Just Peace considerations in Gaza
Q: In a statement Monday, Vice President Biden said the U.S. is consulting with other nations "on new ways to address the humanitarian, economic, security, and political aspects of the situation in Gaza." What are the religious and moral considerations in determining those "new ways," especially in light of Israel's raid on an aid flotilla from Turkey bound for Gaza.
Violence is a labyrinth with no exit. It is a Catch-22. Violence is a violation of human dignity. It is a desecration of the imago dei, the image of God that lives on the face of every human being. The blockade of Gaza is structural violence. It is not the violence of bombs and bullets until the killing of peace activist aboard a ship filled with humanitarian aid on its way to Gaza with intent to break the blockade. Yet, it is violence against the people of Gaza nonetheless.
Israel says the blockade is necessary for its national security, to keep materials that can be used to make rockets from entering Gaza. Israel sees Hamas as a terrorist organization bent on its destruction. Hamas says it fires the rockets in retaliation against the blockade. It sees Israel as an occupying power and as an oppressor. The cycle of violence continues.
Just Peace theory is both a moral and a religious mode of being, thinking and acting that can break the tragic cycle of violence that has trapped the peoples of Israel and Palestine since 1948. Just Peace theory deploys truth, respect and security to bring an end to violent conflict. First, regarding the current cycle of violence in the name of both justice and security, we ought to ask the Dr. Phil question: "How's that working for you?"
It is not working for Israel whose policies regarding the Palestinians both in Gaza and on the West Bank are causing it to be ever more isolated in the international community. It is not working for the Palestinians who continue to live under occupation, and, in Gaza, live without decent housing, clean water, or schools. They exist in an open-air prison without all the basic needs of life. It is this kind of humiliating violence that causes people such as Hamas to strike back with any means at their disposal.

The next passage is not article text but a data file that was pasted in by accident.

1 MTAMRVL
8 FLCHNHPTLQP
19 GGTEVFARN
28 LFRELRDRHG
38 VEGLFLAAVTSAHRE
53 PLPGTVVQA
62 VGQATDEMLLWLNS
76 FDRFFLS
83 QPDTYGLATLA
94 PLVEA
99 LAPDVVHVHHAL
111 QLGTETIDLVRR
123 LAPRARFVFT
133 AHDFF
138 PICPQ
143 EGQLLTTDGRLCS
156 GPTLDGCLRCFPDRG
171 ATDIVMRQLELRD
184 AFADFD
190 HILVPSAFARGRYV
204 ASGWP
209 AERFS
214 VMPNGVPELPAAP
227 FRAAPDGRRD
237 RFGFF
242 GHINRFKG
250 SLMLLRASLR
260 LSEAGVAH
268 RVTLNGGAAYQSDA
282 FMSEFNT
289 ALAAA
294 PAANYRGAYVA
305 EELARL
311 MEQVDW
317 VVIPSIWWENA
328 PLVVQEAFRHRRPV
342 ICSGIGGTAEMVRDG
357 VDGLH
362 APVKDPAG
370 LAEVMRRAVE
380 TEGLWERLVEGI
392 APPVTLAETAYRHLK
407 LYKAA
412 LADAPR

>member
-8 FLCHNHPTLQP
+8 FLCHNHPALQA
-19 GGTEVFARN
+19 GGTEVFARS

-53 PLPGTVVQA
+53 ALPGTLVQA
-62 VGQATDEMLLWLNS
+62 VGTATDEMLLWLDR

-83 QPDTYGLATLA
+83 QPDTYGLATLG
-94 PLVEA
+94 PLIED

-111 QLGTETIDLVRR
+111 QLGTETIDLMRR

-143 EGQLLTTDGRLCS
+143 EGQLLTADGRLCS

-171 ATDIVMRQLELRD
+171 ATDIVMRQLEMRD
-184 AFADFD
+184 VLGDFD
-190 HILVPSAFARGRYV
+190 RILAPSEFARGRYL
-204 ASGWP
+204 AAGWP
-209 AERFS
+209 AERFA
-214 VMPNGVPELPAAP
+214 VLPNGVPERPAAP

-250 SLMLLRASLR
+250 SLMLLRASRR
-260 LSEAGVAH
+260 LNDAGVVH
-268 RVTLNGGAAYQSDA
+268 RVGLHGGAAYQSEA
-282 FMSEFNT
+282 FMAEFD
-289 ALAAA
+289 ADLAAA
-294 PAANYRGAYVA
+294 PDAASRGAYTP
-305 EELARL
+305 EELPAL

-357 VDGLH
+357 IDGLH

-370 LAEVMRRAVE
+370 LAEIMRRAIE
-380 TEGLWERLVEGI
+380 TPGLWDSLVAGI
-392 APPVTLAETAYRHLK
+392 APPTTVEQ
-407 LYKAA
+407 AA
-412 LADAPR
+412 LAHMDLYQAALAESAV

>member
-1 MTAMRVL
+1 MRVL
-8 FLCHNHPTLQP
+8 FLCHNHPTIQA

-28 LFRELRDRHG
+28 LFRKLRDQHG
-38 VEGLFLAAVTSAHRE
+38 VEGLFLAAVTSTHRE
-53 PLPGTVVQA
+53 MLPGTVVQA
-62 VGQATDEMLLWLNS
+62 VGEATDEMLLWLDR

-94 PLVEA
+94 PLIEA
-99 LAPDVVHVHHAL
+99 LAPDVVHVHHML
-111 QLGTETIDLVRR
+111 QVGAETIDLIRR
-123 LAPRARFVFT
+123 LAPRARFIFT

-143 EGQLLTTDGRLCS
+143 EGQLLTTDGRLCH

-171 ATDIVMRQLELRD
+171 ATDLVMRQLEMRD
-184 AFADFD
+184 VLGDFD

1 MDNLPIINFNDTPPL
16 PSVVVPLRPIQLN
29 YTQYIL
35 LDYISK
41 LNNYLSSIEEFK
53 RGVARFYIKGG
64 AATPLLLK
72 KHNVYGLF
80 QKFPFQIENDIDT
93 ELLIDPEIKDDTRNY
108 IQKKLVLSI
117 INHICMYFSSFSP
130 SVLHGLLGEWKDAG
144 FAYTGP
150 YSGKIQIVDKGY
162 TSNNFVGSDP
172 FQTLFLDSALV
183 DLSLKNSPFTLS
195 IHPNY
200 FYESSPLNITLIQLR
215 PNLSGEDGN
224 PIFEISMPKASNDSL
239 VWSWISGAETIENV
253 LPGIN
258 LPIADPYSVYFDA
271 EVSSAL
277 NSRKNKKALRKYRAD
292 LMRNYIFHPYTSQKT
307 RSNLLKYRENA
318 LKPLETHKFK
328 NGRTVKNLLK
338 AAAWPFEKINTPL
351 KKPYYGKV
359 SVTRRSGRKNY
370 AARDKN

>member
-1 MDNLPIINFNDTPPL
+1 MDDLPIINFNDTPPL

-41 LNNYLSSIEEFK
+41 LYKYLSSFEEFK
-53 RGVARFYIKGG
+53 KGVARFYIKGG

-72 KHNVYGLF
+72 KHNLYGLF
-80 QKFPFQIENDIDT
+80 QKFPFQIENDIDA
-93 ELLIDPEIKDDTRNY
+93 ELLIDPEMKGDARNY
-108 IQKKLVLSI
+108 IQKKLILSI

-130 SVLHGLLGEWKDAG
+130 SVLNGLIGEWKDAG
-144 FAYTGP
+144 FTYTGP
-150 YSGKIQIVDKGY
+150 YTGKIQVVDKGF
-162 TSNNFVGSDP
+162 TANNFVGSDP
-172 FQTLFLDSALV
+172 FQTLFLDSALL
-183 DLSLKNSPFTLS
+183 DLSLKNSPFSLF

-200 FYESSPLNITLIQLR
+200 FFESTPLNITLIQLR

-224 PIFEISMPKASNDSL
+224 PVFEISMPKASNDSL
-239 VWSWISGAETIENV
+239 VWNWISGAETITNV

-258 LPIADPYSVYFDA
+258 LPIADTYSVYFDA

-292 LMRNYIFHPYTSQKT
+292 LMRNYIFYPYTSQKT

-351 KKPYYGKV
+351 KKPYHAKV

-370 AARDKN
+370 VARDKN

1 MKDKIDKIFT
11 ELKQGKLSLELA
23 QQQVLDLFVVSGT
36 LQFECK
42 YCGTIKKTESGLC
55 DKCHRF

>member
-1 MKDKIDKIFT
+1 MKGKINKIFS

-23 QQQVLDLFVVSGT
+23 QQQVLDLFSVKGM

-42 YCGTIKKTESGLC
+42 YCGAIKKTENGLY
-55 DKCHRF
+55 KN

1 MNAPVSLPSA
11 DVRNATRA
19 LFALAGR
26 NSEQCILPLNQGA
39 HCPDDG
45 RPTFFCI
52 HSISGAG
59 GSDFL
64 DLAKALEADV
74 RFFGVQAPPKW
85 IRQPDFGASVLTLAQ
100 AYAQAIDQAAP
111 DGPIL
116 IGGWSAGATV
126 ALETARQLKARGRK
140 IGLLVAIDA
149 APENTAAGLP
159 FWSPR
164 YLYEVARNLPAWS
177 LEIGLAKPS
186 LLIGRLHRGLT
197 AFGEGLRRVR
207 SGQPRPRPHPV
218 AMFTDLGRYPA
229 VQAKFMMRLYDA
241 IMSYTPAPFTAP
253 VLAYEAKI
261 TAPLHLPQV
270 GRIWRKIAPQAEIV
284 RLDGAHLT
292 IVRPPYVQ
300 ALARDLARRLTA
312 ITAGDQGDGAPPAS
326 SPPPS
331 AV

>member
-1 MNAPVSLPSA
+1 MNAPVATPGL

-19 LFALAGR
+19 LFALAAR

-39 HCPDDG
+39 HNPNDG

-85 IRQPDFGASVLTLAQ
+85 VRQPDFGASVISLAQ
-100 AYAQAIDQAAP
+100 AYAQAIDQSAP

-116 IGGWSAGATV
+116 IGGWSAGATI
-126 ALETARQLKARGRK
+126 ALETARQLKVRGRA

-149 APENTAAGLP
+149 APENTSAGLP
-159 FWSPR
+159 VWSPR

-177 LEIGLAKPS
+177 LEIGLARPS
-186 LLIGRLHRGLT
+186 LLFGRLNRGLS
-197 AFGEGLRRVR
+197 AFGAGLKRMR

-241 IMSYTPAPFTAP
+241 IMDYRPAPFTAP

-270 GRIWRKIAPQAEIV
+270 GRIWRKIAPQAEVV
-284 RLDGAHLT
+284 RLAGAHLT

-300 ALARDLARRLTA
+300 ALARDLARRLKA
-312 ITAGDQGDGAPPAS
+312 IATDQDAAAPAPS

Nelson Mandela, once considered both a criminal and a terrorist, in his book "Long Walk to Freedom" helps us to understand why people take up arms to fight their oppression. He quotes an African proverb; "The attack of wild beasts cannot be averted with only bare hands" (271). In the mind of Hamas, Israel's blockade is an attack. Mandela says further of the South African government's insistence that the African National Congress (ANC) renounce violence as a precondition for talks:
"I responded that the state was responsible for the violence and that it is always the oppressor, not the oppressed, who dictate the form of struggle. If the oppressor uses violence, the oppressed have no alternative but to respond violently. In our case it was simply a legitimate form of self-defense. I ventured that if the state decided to use peaceful methods, the ANC would also use peaceful means. 'It is up to you,' I said, 'not us, to renounce violence'" (537).
Eventually the ANC did suspend armed struggle for the sake of moving negotiations forward. The purpose of the violence had been to force the state to the negotiating table. For Mandela, "men and women by their very nature required some kind of negotiated understanding" (529).
Just Peace theory recognizes the basic human need for respect. Justice grows from the recognition of the legitimate expectations and claims of a people. Respect for the enemy requires the face to face encounter. It requires negotiations. The truth is that, no matter the history of violence between adversaries, at some point, they will have to sit down together, reason together and negotiate peace.